A very important note, when you put your foot on the board DO NOT push the board away from you. You want to lay the foot on the centerline of the board and pull it towards you if anything. Pushing the board away with the back foot will cause the board to turn into the wind and leave us luffed up so far that we no longer have any wind lifting us.

So: lay the back foot on the centerline of the board and push with your front hand onto the mastfoot through the mast. As soon as the foot is on the back hand goes from the back footstrap to the boom (if you didn’t have there already). Once there do not immediately pull down. What you want to do is pull the back hand upwards towards the mast top. Basically over your head. Our intention is to keep the boom horizontal throughout the whole procedure.

As you do this you want to bend your knees and lean your shoulders forwards so that your chest is touching your knees. What this does is in essence position the sail as vertical as possible while bringing your weight centre as low and close over the board as possible. The result is as much sail surface available to the wind to lift us up and the minimum resistance of your bodyweight to pull us down.

Windsurf waterstart 3 components

Do not sabotage yourself

As soon as we start to get lifted out it is important to avoid two things:
– Bend the front arm
– Lunge forwards with our hips

Both of these will sabotage our efforts and make us fall backwards into the water again. Try to keep this in mind:we want the sail to lift us out of the water with the wind. We DON’T want to pull ourselves up as we would doing pull-ups.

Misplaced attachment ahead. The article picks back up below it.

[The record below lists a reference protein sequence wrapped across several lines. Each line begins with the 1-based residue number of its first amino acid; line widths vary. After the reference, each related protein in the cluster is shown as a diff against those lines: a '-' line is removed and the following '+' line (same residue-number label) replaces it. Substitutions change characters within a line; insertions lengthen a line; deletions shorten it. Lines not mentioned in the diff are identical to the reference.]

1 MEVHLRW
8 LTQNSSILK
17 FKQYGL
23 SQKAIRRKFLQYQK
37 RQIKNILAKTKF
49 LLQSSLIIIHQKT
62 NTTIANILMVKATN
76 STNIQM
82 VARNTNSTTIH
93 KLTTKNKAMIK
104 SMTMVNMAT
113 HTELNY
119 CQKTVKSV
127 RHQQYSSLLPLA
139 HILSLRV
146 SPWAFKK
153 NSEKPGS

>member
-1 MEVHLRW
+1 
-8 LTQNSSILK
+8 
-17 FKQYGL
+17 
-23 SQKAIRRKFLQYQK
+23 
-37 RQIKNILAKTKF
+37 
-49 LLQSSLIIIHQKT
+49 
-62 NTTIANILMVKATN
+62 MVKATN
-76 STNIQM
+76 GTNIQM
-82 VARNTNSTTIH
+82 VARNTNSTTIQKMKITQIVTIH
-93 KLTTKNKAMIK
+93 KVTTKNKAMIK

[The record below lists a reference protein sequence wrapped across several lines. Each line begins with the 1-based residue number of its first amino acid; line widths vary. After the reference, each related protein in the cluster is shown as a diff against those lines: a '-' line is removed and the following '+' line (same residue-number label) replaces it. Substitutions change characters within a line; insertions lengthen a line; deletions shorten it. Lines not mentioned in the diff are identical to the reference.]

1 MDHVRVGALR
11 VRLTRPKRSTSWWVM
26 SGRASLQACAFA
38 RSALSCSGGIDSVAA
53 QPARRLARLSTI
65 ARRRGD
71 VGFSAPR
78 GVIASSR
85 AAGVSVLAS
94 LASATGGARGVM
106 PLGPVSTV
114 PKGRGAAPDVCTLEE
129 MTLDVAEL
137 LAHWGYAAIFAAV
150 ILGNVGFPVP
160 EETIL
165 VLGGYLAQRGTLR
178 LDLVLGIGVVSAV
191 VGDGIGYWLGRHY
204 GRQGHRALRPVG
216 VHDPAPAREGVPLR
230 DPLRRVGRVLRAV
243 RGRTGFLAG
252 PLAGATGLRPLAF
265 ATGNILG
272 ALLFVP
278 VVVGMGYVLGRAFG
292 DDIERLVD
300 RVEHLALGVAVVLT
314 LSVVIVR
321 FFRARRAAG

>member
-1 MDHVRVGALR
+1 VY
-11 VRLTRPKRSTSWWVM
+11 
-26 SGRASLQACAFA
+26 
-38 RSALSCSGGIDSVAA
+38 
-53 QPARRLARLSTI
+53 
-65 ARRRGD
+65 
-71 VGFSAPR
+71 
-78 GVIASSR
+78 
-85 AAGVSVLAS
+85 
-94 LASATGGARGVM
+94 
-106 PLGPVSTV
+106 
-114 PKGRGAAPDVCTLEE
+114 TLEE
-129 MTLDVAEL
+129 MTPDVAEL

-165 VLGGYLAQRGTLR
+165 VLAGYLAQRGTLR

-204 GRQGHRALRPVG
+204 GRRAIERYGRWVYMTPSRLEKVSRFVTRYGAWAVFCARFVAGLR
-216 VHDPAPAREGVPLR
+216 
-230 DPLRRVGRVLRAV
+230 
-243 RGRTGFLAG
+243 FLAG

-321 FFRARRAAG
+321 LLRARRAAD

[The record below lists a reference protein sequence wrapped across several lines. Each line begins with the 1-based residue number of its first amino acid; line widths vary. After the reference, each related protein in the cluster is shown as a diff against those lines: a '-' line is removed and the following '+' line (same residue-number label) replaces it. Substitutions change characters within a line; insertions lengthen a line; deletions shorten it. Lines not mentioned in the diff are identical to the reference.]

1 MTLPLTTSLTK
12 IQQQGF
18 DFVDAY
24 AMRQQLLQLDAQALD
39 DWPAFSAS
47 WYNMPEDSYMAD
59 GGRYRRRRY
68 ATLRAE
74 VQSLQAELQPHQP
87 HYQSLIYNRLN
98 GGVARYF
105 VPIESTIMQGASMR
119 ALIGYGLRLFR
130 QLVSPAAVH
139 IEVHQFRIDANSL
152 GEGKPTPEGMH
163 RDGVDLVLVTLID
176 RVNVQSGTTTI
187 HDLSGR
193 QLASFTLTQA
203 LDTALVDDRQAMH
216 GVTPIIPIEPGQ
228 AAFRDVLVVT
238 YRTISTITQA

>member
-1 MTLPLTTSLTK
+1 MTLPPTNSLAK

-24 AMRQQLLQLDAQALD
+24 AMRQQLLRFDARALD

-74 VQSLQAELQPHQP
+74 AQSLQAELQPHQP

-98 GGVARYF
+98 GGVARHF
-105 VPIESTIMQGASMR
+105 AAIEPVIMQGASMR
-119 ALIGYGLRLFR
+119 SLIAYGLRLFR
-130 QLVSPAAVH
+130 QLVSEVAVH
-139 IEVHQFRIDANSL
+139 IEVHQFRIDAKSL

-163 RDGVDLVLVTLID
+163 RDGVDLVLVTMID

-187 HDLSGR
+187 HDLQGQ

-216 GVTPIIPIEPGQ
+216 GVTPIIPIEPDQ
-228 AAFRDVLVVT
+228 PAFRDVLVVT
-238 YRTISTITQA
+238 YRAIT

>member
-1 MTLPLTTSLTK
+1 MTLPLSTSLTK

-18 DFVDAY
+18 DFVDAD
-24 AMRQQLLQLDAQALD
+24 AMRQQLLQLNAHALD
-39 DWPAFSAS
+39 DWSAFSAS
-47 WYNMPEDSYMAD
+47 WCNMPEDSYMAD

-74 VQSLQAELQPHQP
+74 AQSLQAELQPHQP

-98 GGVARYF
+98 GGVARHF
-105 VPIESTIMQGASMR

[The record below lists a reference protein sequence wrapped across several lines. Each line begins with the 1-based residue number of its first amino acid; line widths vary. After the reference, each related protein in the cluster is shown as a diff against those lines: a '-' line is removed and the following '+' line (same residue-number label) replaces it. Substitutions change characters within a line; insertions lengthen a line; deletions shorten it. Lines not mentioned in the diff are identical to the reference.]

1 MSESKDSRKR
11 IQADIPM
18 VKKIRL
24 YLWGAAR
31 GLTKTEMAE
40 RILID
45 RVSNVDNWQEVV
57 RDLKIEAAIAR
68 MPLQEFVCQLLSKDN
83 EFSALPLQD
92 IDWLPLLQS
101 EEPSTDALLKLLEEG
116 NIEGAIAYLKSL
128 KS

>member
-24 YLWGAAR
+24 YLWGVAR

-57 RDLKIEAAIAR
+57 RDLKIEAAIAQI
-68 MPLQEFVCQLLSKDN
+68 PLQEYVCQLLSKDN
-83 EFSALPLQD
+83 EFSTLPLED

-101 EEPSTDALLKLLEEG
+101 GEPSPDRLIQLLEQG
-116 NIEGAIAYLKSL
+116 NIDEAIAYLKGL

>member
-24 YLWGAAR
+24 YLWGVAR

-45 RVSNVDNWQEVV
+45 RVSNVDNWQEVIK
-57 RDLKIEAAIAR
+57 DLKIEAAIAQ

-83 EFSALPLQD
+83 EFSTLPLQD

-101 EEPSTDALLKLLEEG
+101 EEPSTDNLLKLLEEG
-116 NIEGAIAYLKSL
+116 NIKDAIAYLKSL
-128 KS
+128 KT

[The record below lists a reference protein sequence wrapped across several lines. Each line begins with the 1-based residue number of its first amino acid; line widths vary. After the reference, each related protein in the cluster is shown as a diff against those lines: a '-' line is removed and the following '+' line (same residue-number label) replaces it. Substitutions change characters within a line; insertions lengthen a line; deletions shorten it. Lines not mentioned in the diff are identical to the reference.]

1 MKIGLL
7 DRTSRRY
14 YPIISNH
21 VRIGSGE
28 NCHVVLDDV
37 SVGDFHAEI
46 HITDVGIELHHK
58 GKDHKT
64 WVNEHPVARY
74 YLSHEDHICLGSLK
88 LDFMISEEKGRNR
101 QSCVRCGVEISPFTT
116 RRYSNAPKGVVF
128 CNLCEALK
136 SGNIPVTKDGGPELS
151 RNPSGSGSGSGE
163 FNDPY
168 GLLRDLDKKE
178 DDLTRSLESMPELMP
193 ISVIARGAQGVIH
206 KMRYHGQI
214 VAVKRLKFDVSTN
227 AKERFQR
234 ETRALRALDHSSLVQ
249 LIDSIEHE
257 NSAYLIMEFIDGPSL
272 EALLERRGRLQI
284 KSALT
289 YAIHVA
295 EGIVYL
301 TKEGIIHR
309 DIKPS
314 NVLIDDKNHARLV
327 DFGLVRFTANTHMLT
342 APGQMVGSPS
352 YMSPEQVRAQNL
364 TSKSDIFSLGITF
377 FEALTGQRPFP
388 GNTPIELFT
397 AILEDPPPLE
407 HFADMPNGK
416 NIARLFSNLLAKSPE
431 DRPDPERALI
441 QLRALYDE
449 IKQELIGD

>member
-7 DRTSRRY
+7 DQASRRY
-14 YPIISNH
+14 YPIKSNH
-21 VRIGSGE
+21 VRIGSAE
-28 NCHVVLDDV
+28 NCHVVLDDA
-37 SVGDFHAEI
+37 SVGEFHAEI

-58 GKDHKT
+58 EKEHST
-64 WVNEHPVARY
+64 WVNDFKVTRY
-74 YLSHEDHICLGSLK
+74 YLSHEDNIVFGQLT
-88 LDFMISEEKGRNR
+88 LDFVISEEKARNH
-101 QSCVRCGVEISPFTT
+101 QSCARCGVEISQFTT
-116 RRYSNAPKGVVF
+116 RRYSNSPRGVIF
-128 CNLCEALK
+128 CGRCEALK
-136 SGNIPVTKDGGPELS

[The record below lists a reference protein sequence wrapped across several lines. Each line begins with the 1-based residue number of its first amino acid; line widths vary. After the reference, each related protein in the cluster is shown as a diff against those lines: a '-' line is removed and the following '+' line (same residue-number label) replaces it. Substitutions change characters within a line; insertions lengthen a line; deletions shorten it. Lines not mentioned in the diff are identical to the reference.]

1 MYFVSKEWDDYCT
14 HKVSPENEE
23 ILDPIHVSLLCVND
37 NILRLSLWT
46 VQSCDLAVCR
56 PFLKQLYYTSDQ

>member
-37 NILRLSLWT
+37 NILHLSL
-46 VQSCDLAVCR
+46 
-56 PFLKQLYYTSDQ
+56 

Once our body’s weight centre is over the board we must start to open the sail again to avoid being catapulted over the other side.

And to top it all off we need to keep the boards position steady throughout the whole procedure. As you can see, it is quite a complex maneouvre indeed and one that takes a while to be mastered. I would definitely recommend getting an instructor to guide you for the first two hours as keeping all of these things in mind is nearly impossible… Also, it will stop you from taking up bad habits (especially the front arm and hip lunging thing).

How to Water-start

So, to recap:

– Board on beam reach or slightly downwind

– Wait for wind gust if not enough constant wind

– Foot resting on the board, not pushing the board away

– Front arm straight and leaning the mast forward

– Bend knees

– Shoulders forward

– Let the sail lift us up and NOT pull ourselves up

– Open the sail in time

– Maintain board direction steady throughout all manoeuvre

Again, here is the post on lifting the sail out of the water.

How to Windsurf in the Footstraps

How to Windsurf in the Footstraps

Once we have figured out how to use the harness properly, we will have had more than a few catapults and silly lunges over the lee side due to not hooking out in time and not having anything to stop us from flying over forwards. It is time to learn how to use the footstraps.